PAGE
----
Introduction

This document will tell you everything you need to know about how intents get executed and how you can configure your intents to make engaging and entertaining skills for your users.

Intent Triggering

Intent triggering is an event or action that causes the intent to be executed.  An intent can be triggered (executed) in many different ways.

You define intent triggering on the Activation tab of the Intent Settings panel.

What the user says

The most common method of triggering an intent is by what the user says.  This option allows you to specify the things the user might say to trigger the intent.  For example, if you have an intent that gives the user their horoscope for the day, you might setup your intent like this:

 Whenever the user says any of the above phrases or anything similar, the intent will be triggered.

There are several "built-in" options that will also trigger the intent by what the user says, but they save you time because you don't have to enter any sample phrases. These options are:

  • When the user says "Help" - triggers the intent whenever the user says something that indicates they need help.
  • When the user says "Yes" - triggers the intent whenever the user says something that indicates the user means "yes"
  • When the user says "No" - triggers the intent whenever the user says something that indicates the user means "no"
  • When the user says anything - this option is a "catch all" option that will trigger the intent regardless of what the user says.  This intent will only be triggered if there are no other intents that are also triggered.

Another Intent

Intents can also be triggered directly by other intents.  Use this option if the intent should "only" be triggered by another intent and shouldn't be triggered in other ways.

Audio Player

If your skill plays streaming audio like podcasts, radio stations, ambient sounds, or other audio, then the user can say things like "next", "previous", "stop", "repeat".  They can also use the controls on the physical device or on a remote control to give the same commands.   You can create intents that are triggered by these commands:

  • Audio Player "Next" - triggers the intent when the user indicates they want to hear the next track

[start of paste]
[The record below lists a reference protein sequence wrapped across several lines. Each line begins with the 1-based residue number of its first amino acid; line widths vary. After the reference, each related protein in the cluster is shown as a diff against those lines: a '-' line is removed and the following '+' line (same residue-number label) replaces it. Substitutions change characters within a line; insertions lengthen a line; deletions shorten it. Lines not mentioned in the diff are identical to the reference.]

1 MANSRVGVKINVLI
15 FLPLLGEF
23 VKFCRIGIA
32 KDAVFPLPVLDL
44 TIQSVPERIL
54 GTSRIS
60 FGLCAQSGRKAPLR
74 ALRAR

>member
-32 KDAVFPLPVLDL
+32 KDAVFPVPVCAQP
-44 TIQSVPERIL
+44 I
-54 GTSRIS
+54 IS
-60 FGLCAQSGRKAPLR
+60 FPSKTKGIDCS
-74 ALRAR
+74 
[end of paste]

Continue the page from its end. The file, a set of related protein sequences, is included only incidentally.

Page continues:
• Audio Player "Previous" - triggers the intent when the user indicates they want to hear the previous track
  • Audio Player "Repeat" - triggers the intent when the user indicates they want to repeat the current track
  • Audio Player "Stop" - triggers the intent when the user indicates they want to stop playing the current track
  • Audio Player "Almost Finished" - this will trigger the intent when the currently playing track is almost finished playing.  You can use this to queue another audio file or take other actions.

In-skill Purchasing

You can monetize your skill content and allow your users to make one-time purchases, create subscriptions, and buy consumables.  As part of those purchasing flow, you can create intents that respond to certain events:

  • In-skill Product Buy Accept - triggers the intent when the user accepts the purchase of an in-skill product
  • In-skill Product Buy Decline - triggers the intent when the user declines the purchase of an in-skill product
  • In-skill Product Buy Already Purchased - triggers the intent when the user tries to purchase an in-skill product but it has already been purchased
  • In-skill Product Cancel Accept - triggers the intent when the user accepts the cancel of an in-skill purchase 
  • In-skill Product Cancel Decline - triggers the intent when the user declines the cancel of an in-skill purchase
  • In-skill Product Cancel Not Entitled - triggers the intent when the user tries to cancel an in-skill product purchase, but the purchase isn't active

Intent Activation

By default, intents can be triggered at any time.  You will likely want to create a logical flow to your skill so users can only trigger certain intents when you want them to.  You can do this by specifying the one or more intents that must be executed before the current intent will be activated and able to be triggered.

Let me give you an example.  Let's say I'm building a trivia game.  After the user opens the skill, we welcome them and then we want to ask them for their name.  After they give us their name, we want to ask them where they are from.  We don't want them to be able to tell us where they are from first.

So, we'll create three intents, "Welcome", "Name", and "Location" and we want the flow to be Welcome -> Name -> Location

To do this, we set the "Name" intent to be only activated by the "Welcome" intent.  This means the "Name" intent cannot be triggered unless the "Welcome" intent is the current intent.  Voice Apps will draw a connecting line with an arrow pointing from the "Welcome" intent to the "Name" intent.

Similarly, we set the "Location" intent to be only activated by the "Name" intent.  This means the "Location" intent cannot be triggered unless the "Name" intent is the current intent.  Again, Voice Apps will draw a connection line with an arrow pointing from the "Name" intent to the "Location" intent.

Continuing this process, you can create skills that guide the user from step to step and prevent them from triggering intents before you want them to. This will make a much better user experience!

Conclusion

In this lesson, you learned all about intent Triggering and Activation.  In the next lesson, you'll learn about Variables.

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